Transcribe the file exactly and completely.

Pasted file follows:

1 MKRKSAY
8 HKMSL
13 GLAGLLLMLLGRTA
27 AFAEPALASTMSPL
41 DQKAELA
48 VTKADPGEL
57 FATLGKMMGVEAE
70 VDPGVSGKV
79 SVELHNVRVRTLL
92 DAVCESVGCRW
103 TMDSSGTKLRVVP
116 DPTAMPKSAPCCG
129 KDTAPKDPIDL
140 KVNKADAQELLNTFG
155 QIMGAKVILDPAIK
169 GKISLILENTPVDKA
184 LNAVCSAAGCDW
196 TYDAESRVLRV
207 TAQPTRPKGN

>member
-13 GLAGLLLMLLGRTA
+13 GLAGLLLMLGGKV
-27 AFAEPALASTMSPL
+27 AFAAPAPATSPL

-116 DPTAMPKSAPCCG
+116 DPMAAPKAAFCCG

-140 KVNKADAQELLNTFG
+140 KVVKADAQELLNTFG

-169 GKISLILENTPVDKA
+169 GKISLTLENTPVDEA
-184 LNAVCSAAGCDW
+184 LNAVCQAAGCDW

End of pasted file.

1 MKRKSAY
8 HKMSL
13 GLAGLLLMLLGRTA
27 AFAEPALASTMSPL
41 DQKAELA
48 VTKADPGEL
57 FATLGKMMGVEAE
70 VDPGVSGKV
79 SVELHNVRVRTLL
92 DAVCESVGCRW
103 TMDSSGTKLRVVP
116 DPTAMPKSAPCCG
129 KDTAPKDPIDL
140 KVNKADAQELLNTFG
155 QIMGAKVILDPAIK
169 GKISLILENTPVDKA
184 LNAVCSAAGCDW
196 TYDAESRVLRV
207 TAQPTRPKGN

>member
-13 GLAGLLLMLLGRTA
+13 GLAGLLLMLGGKV
-27 AFAEPALASTMSPL
+27 AFAAPAPATSPL

-116 DPTAMPKSAPCCG
+116 DPMAAPKAAFCCG

-140 KVNKADAQELLNTFG
+140 KVVKADAQELLNTFG

-169 GKISLILENTPVDKA
+169 GKISLTLENTPVDEA
-184 LNAVCSAAGCDW
+184 LNAVCQAAGCDW